|Introducing the HP3852A
The HP3852A is probably one of the least understood vintage HP items you can buy on eBay. It was once sold as a "measurement mainframe" and that is exactly what it is. It is. Ie a mainframe with a PSU, a CPU and slots for modules. A HP3852 does not do much on its own, but if you stuff it with various cards, then it becomes a quite versatile piece of kit.
It can even work completely on its own, boot from a disk drive and carry out automated measurement tasks, storing the results to disk. Back in the mid-eighties, buying a HP 3852A would have set you back $4350, which would be approx $10.000 in today's money. See this PDF for prices
Used units can be found on eBay starting at 100$. It might be worth while to check out the FW version by typing IDN? on the console. The latest (last) FW is 4.22. A more recent FW is needed for some cards. For upgrading the FW, see below.
Once you bougt one and have it in your hands, then the first thing will be to replace the battery, unless the previous owner has already done so. A leaking battery will destroy the cpu board beyound repair. To replace the battery, follow the same disassembly instructions as for the ROM upgrade.
This is a fairy complete list of available cards
|44704A||16-bit HS VM||4.2|
|44708A/||H 20-Channel Tcpl Mux||1.0|
|44708F||20-Channel Tcpl Mux||1.0|
|44709A||20-Channel FET Mux||1.0|
|44710A||20-Channel Tcpl FET Mux||1.0|
|44711A||24-Channel HS FET Mux||1.0|
|44711B||24-Channel HS FET Mux||1.0|
|44712A||48-Channel HS FET Mux||1.0|
|44713A||24-Channel HS FET Mux||1.0|
|44713B||24-Channel HS FET Mux||1.0|
|44714A||Stepper Motor Controller||3.0|
|44717A||Static Strain Gage Mux||2.0|
|44718A||Static Strain Gage Mux||2.0|
|44719A||Static Strain Gage FET Mux||2.0|
|44720A||Static Strain Gage FET Mux||2.0|
|44721A||16-Channel Digital I/O||1.0|
|44722A||8-Channel Digital I/O||1.0|
|44723A||Digital Sense Control||3.0|
|44724A||16-Channel Digital I/O||1.0|
|44725A||16-Channel Gen Purpose||1.0|
|44726A||2-Channel Arb Wvfrm DAC||3.5|
|44727A/||B/C 4-Channel DAC||1.0|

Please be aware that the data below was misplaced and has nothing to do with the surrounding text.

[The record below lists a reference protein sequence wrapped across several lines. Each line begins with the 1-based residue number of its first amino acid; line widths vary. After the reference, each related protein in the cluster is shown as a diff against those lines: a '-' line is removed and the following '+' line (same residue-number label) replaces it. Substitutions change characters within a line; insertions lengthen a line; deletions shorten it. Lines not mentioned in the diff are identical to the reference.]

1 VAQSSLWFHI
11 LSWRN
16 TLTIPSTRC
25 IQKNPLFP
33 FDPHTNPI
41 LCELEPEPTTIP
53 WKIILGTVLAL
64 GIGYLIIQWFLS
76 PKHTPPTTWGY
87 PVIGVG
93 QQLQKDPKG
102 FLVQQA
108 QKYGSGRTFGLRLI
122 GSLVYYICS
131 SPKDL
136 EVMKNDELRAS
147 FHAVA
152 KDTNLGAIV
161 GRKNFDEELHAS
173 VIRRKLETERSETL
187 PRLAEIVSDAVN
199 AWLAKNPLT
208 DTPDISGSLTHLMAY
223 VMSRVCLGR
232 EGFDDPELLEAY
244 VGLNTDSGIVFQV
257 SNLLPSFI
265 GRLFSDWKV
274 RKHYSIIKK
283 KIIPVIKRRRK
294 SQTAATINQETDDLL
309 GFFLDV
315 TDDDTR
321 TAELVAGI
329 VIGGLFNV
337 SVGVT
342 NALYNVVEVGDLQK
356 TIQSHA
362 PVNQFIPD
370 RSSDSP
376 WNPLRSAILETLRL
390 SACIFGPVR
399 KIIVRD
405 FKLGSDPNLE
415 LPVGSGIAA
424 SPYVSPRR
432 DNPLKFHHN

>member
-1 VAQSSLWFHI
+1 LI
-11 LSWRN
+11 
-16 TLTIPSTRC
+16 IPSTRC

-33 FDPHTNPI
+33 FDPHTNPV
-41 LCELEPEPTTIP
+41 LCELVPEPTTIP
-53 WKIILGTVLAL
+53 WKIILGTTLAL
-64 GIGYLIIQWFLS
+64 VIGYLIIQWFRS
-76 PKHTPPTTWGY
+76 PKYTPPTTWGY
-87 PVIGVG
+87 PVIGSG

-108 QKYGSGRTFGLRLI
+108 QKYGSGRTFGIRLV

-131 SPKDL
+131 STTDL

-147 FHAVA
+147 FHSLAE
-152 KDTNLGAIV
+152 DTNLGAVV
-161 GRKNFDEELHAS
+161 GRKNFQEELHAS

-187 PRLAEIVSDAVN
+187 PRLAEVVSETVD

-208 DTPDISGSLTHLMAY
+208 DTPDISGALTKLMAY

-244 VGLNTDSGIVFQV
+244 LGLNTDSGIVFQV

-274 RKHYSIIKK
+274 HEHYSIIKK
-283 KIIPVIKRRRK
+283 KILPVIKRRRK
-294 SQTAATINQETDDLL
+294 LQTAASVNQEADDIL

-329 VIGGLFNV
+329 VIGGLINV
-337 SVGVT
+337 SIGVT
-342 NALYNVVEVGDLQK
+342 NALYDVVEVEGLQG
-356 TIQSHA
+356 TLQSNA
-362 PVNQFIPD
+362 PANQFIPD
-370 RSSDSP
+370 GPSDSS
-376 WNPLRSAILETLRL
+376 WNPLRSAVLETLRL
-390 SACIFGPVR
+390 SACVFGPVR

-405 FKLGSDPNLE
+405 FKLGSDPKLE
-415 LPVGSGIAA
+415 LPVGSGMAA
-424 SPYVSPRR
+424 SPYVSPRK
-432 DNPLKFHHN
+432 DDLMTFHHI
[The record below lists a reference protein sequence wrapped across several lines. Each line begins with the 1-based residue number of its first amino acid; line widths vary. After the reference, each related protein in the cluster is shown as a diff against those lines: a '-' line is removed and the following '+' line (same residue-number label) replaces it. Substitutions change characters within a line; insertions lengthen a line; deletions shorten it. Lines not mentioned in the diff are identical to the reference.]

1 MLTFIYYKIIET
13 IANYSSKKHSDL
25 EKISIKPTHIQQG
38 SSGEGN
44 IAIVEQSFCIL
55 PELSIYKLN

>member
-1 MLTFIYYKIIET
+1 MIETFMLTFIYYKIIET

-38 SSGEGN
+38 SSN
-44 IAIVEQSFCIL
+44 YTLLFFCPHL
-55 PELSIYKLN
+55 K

|44728A||8-Channel Relay Actuator||1.0|
|44729A||8-Channel Power Controlle||1.0|
|44730A||Track and Hold||3.5|
|44732A||Dynamic Strain Gage FET Mux||3.5|
|44733A||Dynamic Strain Gage Fet Mux||3.5|
|44736A||H05 LVDT Module||4.2|
|44790A||Binary Mode Software||3.6|
The HP 3852A is programmed in a subset of HP BASIC. I have collected a number of useful programs below, to save you from typing.
Assuming a 44701 voltmeter in slot 6 and a 44711 FET multiplexer in slot 5. Take one reading from each of the 24 inputs and print over GIPB.
USE 600; SCANMODE ON; CONFMEAS DCV,500-523;
Assuming a 44701 voltmeter in slot 6. Take ten readings from the external input and print over GIPB.
OUTBUF ON; USE 600; RST 600; TERM EXT; NRDGS 10; AZERO ONCE; TRIG INT; XRDGS 600,10;
Assuming a 44701 voltmeter in slot 6. Take twenty readings from the external input and store in a variable, then print.
DISP OFF; REAL RP(100); OUTBUF ON; USE 600; RST 600; TERM EXT; NRDGS 20; AZERO ONCE; TRIG INT; XRDGS 600,20 INTO RP; VREAD RP;
Assuming a 44788 GPIB in slot 2 and a disk drive attached to it as 0. open a file called "EXAMPLE". Write a string, an integer and a real. Then close the file.
CREATE BDAT 'EXAMPLE',7,128; ASSIGN @PATH1 TO 'EXAMPLE'; OUTPUT @PATH1 'FIRST',24,2.6; ASSIGN @PATH1 TO *
Assuming a 44788 GPIB in slot 2 and a GPIB printer attached to it as 7. Print a string on printer
PRINTER IS 207; PRINT "Hello World!";
Assuming a 44788 GPIB in slot 2 and a disk as 0. Open a text file, take one measurement on three channels and log to disk. For some reason you cannot dump an entire REAL array into an ASCII file, the way you can with a BDAT file. See the example below.